'Boy Who Came Back From Heaven' Publisher, Retailer Warned Story Was a Lie; Continued to Sell Despite Concerns From Mother, Christian Leaders

The producer and one of the largest retailers of the book "The Boy Who Came Back From Heaven" were warned over a year ago that the story was false, however, both continued to profit off the popular best-selling book despite the mother's concerns.

(Photo: Tyndale House Publishers)Artwork from Tyndale's commercial design team in celebration of its 50th anniversary.

The Christian publishing company Tyndale House Publishers, the producer of the popular 2010 book, was warned at least two years ago that the book was not based on a true story, like it claims, and that the premise of the book was false. However, Tyndale failed to stop producing the book when the mother of the child co-author reached out to recant his story.

The publishing company announced last week that it will no longer produce the book after its co-author, 16-year-old Alex Malarkey, wrote an open letter recanting his testimony that claimed he died and went to heaven, saw angels and met Jesus and Satan, all during a two-month coma at the age of 6.

Although Tyndale House released a statement stating that the decision to drop the book was in light of Malarkey's recent open letter, Malarkey and his mother, Beth, have urged for over three years for the publishing company and book retailers to stop "profiting off of lies." However, neither Tyndale House nor LifeWay Christian Stores, acted on the Malarkeys' concern, despite having knowledge that the story was untrue.

Paul Johnson, who runs the Grace to You media ministry of John MacArthur's Grace Community Church in California, was contacted by Beth Malarkey in 2012 after he wrote a negative review of the book. Malarkey told Johnson that she had been trying to spread the word that the story is an "embellishment." She shared correspondence that she had with Tyndale House regarding the matter, yet they were unable to get the company to stop producing the book.

"For the record, Tyndale House Publishers knew full well more than two years ago that Kevin Malarkey's book contained fabricated stories," Johnson wrote. "I have a stack of correspondence between Beth Malarkey and Tyndale in which she tried to make Alex's true voice heard. They completely blew her off."

The book was co-written by Malarkey's father, Kevin, who has since divorced Beth and continues to receive 100 percent of the royalties from the book. Kevin Malarkey maintains that the Alex's story was true.

Last April, a Beth Malarkey wrote a blog post stating her frustrations that the her concerns have not been taken seriously and that the book continues to be published without being "questioned."

Johnson stated that he also sent a scathing letter to Tyndale House concerning the false claims in the book, however, Tyndale House did not reply to the letter.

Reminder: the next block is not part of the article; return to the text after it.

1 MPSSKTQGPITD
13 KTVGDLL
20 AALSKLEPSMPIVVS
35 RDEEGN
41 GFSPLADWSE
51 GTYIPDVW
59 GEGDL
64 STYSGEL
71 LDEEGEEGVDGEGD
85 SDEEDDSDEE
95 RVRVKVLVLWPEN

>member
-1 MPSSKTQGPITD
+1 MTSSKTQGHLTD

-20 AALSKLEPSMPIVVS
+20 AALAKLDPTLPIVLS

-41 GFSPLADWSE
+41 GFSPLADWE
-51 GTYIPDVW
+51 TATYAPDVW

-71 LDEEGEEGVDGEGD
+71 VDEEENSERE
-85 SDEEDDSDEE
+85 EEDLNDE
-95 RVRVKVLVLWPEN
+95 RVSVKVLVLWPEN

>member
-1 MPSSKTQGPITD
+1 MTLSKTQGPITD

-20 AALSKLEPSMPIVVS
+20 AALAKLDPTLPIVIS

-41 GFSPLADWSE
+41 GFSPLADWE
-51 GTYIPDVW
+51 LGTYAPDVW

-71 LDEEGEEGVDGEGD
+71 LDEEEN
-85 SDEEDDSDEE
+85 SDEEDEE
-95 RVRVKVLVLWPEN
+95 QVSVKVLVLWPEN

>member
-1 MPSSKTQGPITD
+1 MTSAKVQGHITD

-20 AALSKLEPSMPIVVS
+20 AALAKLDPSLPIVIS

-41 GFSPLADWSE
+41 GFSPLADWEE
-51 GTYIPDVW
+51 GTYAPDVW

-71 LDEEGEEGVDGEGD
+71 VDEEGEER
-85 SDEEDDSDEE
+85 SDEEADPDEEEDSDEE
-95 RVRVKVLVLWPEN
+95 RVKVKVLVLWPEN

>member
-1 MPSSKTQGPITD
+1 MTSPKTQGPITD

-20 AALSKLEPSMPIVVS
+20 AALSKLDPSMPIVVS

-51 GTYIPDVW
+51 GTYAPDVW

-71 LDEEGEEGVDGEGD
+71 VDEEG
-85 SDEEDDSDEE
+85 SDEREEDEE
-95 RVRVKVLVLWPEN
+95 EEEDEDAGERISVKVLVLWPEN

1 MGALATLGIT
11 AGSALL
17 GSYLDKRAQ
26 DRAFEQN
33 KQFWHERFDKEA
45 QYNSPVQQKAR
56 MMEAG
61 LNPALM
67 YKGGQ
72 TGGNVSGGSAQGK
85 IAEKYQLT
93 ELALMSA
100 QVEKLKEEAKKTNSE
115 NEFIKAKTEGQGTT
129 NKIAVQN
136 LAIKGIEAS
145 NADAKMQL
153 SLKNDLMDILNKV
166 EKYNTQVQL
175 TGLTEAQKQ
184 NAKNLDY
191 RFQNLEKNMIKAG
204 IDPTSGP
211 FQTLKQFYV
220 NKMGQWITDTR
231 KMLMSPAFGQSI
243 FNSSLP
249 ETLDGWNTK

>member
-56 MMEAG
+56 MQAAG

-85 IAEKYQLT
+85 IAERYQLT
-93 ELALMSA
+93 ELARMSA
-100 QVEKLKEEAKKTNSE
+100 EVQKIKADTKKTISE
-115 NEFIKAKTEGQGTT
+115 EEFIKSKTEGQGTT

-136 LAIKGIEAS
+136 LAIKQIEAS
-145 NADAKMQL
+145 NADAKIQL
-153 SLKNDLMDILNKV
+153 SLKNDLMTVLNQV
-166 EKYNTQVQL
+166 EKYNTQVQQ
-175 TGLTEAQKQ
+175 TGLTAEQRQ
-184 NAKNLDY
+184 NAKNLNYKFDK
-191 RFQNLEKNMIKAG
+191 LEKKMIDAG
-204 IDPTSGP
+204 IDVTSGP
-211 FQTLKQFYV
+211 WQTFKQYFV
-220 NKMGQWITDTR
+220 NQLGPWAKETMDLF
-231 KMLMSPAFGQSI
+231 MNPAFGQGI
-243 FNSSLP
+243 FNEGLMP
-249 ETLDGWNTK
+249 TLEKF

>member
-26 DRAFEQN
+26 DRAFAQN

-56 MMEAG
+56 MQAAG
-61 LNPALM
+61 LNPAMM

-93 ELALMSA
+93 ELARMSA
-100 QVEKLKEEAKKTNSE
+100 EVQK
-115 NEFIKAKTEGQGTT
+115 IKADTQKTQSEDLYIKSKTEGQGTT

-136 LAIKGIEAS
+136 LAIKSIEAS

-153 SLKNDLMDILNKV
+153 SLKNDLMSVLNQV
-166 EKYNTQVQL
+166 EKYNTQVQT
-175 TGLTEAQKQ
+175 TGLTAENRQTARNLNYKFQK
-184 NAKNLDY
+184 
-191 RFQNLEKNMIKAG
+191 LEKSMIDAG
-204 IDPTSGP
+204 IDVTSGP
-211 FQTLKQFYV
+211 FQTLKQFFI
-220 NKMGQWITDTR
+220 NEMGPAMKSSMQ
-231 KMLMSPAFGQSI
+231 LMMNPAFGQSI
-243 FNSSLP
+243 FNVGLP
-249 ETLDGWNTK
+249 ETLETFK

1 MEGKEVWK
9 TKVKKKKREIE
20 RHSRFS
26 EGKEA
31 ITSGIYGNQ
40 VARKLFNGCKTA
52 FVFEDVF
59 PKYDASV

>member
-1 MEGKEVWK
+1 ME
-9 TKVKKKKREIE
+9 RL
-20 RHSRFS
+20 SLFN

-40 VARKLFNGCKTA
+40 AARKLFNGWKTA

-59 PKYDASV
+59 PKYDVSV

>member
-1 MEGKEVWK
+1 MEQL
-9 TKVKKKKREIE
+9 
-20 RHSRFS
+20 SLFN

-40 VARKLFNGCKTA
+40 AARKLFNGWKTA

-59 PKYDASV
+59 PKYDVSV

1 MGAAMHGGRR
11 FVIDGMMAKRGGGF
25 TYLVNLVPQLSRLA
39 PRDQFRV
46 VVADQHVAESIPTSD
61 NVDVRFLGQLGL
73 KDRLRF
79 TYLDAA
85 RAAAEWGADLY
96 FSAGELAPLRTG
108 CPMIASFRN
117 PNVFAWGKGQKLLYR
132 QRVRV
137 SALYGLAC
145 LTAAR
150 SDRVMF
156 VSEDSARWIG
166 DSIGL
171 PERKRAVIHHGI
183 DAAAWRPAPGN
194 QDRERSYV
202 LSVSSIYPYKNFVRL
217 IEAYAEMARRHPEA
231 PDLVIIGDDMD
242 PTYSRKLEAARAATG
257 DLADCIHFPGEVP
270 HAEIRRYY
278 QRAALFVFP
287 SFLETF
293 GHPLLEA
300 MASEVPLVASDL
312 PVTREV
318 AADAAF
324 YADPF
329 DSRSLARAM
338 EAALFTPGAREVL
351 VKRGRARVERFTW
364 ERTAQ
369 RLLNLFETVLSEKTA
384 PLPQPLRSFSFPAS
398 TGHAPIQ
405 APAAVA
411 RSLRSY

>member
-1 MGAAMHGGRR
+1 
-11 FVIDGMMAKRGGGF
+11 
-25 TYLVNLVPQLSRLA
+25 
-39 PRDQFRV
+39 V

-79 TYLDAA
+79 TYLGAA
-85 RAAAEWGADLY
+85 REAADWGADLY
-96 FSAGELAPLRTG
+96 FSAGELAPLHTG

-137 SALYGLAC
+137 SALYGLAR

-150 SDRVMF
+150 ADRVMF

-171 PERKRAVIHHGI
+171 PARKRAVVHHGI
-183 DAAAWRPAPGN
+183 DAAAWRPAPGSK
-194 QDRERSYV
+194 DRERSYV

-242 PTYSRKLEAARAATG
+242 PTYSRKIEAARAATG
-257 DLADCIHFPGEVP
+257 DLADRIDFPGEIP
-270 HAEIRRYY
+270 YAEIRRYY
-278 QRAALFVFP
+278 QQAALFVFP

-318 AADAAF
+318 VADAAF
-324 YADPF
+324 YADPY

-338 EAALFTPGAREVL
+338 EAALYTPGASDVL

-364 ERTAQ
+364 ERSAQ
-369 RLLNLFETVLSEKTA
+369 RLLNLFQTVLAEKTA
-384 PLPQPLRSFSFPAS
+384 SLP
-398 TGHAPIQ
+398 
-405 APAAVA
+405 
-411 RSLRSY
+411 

Last Friday, Tyndale House publicist Maggie Rowe released a statement acknowledging that the company knew for years that Beth Malarkey had concerns over the validity of the claims in the book. The statement claims that Tyndale House attempted to establish a meeting with the Beth, Alex, and Kevin Malarkey but the family would never agree to a meeting.

In response to Rowe's statement, Johnson sent Rowe a letter stating that her statement was false. Johnson's letter stated that there had been numerous email exchanges between Tyndale House and Beth Malarkey. Johnson's letter also states that both Beth and Alex did, in fact, agree to a meeting with Tyndale House, but one was never set up.

"It is perfectly clear that Tyndale House had ample reason to put the brakes on this book years ago," Johnson wrote. "I have many more emails between various Tyndale representatives and Beth Malarkey that further prove the point. I'm willing to make them public if that's what it takes to make the truth of the matter known."

LifeWay Christian Stores, one of the nation's largest Christian retailers, also announced last week, after Malarkey's open letter, that it would remove the book from its bookshelves. LifeWay maintains that it found out that the book was false when Malarkey's open letter was published. However, they were also informed months earlier that the book was based on false claims. Pulpit & Pen, the website that published Malarkey's open letter, reported that LifeWay was informed of the book's invalid claim last year.

Pulpit & Pen posted text from an email conversation between a former LifeWay trustee, Justin Peters, and LifeWay President Thom Rainer dated from May of 2014.

"[I]f you are not already aware, the book 'The Boy Who Came Back From heaven' detailing story of Alex Malarkey is fiction. It did not happen," the trustee wrote. "I know this because I have exchanged numerous emails and have personally spoken with Beth Malarkey, Alex's mom. Alex does not support the book. You might want to pull this, too, if you haven't already … I will be glad to give you Mrs. Malarkey's phone number and email address if you would like to verify that I am telling you the truth."

Johnson further writes in a blog post that the publication of inaccuracies and fiction, such as the kind seen in "The Boy Who Came Back From Heaven," has become an underlying problem in the evangelical printing industry. He stated that companies continue to publish "heaven tourism" books just for the sole purpose of profit.

"What's different about the current crop of afterlife testimonies is that they are being eagerly sought and relentlessly cranked out by evangelical publishers," Johnson writes. "They are bought and devoured by millions who would describe themselves as born-again Bible-believing Christians.